Oxford University Press
The United States remains one of the most desirable nations for higher education , with 623,805 enrolled international students, which constitutes 3.5% of the total enrollment in the 2007 - 2008 academic year. Among them, some choose to stay after completing their education and become what Motomura (2006) describes as the "Americans in waiting:' 1bis refers to those who obtained legal Permanent Residency (PR) status as green card holders, but not U.S . citizenship. Having PR status is imperative before one becomes a naturalized citizen with all rights given to a U.S.-born citizen.
This group of intern ational students , myself included, starts the long and anxiety-ridden process of becoming a U.S. immigrant. In the duration, their legal identity might be more whimsical than structured. As their role in this nation changes based on labels attached to them, the ways these newcomers view themselves in U.S. society simultaneously readjusts. Maintaining and alternating one's leg al status sometimes is not in one's complete control. This essay describes how newcomers' identity is communicated within multiple bordered forces in the social, economic, and political realms. It further discusses the impact of various labels on their temporary legal status in the United States.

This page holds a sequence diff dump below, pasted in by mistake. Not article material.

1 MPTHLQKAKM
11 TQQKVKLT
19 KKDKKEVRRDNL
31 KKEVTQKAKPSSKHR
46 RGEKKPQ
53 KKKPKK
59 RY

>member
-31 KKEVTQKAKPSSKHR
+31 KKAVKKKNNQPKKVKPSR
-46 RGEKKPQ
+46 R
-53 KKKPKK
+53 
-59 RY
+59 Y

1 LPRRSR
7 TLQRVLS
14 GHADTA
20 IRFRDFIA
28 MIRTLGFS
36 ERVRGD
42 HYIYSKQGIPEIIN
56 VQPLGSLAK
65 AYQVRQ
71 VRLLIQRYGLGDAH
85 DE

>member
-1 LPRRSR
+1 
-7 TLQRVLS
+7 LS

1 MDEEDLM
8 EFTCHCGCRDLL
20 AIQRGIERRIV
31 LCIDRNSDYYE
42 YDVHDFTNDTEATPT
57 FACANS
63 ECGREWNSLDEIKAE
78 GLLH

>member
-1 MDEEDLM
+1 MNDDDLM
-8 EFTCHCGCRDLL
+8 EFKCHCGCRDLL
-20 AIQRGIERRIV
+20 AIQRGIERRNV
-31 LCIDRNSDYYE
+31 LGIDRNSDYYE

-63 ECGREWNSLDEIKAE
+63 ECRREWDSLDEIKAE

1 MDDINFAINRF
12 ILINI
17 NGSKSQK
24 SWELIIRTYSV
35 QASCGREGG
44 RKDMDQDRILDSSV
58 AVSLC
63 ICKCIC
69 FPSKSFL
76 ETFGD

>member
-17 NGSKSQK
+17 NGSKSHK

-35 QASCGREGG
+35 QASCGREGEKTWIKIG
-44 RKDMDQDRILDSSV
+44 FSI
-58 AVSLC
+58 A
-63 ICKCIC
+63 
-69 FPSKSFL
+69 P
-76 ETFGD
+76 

Our voices: Essays in culture, ethnicity, and communication
Cheng, H.-I. (2011). Temporally legal: My traveling across borders of im/migration. In A. González, M. Houston, & V. Chen (Eds.), Our voices: Essays in culture, ethnicity, and communication (5 th Edition) (pp. 263-269). Oxford: Oxford University Press.
Also appears in 6th edition.
This material was originally published in Our voices: Essays in culture, ethnicity, and communication edited by Alberto Gonzalez and Yea-Wen Chen and has been reproduced by permission of Oxford University Press. For permission to reuse this material, please visit http://www.oup.co.uk/academic/rights/permissions.